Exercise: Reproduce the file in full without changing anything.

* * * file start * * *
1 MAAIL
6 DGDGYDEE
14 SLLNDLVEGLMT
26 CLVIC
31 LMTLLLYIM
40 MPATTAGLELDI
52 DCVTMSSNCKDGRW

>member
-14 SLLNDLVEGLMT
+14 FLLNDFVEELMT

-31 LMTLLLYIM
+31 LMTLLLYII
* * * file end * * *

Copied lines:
1 MAAIL
6 DGDGYDEE
14 SLLNDLVEGLMT
26 CLVIC
31 LMTLLLYIM
40 MPATTAGLELDI
52 DCVTMSSNCKDGRW

>member
-14 SLLNDLVEGLMT
+14 FLLNDFVEELMT

-31 LMTLLLYIM
+31 LMTLLLYII